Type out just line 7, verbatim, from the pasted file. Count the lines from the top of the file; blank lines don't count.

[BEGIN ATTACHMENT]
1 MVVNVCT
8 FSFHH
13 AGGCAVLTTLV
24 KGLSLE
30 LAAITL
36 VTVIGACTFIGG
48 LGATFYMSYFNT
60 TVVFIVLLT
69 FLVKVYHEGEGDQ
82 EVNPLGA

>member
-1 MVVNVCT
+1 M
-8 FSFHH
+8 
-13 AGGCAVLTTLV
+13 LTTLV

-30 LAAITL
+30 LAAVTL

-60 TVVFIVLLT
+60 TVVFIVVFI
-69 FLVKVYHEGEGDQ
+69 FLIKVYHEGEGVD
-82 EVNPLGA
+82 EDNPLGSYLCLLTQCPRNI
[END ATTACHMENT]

48 LGATFYMSYFNT